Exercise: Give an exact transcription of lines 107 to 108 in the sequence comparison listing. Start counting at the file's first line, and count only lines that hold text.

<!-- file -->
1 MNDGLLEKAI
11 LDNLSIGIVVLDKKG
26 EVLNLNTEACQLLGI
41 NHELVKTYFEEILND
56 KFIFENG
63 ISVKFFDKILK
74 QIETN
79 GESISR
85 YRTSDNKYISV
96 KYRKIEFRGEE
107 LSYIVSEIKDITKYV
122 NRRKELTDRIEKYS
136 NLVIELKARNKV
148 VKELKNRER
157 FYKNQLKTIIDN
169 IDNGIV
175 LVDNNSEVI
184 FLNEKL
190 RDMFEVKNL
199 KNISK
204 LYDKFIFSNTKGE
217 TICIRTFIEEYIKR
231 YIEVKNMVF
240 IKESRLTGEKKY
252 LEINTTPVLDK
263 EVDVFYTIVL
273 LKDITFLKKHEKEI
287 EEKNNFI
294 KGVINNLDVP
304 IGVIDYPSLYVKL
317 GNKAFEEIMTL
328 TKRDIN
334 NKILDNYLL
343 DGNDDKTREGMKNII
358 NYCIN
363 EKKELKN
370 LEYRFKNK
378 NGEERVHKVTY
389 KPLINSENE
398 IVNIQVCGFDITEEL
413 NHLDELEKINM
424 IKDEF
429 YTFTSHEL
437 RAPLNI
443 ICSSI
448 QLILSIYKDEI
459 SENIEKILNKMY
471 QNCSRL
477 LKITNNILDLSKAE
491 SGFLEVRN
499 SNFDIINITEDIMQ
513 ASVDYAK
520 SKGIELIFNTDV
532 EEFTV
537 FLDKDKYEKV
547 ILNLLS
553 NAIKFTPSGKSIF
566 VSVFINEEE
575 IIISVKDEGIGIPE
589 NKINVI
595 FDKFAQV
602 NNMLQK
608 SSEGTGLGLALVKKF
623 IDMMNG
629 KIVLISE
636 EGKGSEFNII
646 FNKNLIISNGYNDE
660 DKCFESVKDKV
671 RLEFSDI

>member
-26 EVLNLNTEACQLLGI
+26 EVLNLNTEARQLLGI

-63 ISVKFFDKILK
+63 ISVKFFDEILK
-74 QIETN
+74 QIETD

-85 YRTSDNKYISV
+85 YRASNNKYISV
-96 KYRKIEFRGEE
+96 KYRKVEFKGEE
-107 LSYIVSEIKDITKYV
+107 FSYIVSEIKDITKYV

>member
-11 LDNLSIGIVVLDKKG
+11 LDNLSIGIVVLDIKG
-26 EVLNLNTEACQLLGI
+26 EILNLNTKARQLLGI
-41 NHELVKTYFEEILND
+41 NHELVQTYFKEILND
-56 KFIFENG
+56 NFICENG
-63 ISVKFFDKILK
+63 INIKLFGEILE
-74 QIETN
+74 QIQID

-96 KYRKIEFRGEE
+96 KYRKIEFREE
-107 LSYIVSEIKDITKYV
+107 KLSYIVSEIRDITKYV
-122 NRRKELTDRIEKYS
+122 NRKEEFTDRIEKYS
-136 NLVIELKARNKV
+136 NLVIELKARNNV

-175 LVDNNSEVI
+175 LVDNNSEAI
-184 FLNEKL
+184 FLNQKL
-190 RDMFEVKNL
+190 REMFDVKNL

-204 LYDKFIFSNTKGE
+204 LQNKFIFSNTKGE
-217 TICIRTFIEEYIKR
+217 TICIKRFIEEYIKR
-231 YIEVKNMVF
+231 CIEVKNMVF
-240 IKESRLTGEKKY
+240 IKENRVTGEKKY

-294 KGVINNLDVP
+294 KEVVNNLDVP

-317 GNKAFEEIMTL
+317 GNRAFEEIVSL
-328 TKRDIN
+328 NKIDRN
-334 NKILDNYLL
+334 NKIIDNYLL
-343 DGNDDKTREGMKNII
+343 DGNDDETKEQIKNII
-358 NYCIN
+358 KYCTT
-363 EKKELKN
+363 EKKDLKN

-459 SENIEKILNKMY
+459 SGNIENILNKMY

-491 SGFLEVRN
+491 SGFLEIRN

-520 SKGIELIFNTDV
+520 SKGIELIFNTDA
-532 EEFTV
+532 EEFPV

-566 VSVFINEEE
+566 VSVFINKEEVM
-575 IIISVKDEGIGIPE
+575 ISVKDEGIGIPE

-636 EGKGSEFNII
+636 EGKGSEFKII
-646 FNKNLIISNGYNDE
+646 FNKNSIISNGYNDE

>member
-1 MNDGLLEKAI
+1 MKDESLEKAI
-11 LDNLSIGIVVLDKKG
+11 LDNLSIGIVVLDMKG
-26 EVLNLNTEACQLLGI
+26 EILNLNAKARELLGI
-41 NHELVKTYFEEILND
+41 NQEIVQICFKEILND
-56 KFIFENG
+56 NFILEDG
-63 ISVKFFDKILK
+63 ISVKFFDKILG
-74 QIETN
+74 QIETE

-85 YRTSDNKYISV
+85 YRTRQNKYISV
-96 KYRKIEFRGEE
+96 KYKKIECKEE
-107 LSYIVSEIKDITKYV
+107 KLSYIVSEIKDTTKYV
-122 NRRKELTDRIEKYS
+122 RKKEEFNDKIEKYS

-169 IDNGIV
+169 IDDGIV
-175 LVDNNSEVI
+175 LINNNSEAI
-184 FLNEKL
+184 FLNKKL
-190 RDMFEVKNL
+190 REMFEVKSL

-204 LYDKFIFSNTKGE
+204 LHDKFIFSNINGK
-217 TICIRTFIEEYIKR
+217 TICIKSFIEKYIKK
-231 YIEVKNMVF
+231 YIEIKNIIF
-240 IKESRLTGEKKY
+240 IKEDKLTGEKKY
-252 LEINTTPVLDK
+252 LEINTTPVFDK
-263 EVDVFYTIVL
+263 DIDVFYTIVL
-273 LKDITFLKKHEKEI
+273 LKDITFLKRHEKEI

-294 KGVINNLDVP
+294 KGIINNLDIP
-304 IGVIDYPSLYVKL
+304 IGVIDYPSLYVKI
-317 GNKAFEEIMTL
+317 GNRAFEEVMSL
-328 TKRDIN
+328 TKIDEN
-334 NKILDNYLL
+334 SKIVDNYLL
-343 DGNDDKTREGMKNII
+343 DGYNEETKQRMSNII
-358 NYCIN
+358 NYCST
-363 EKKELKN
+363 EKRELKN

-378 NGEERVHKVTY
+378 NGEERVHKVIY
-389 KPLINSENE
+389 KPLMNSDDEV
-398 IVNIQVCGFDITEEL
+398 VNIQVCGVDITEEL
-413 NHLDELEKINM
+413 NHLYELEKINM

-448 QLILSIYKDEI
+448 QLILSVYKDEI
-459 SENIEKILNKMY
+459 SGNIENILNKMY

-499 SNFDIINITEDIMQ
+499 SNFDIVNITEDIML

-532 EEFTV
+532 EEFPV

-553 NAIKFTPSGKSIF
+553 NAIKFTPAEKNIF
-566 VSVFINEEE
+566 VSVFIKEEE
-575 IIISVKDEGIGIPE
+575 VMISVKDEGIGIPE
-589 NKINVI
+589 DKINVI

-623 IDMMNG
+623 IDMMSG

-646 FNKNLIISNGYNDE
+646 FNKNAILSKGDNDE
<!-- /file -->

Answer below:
+184 FLNQKL
-190 RDMFEVKNL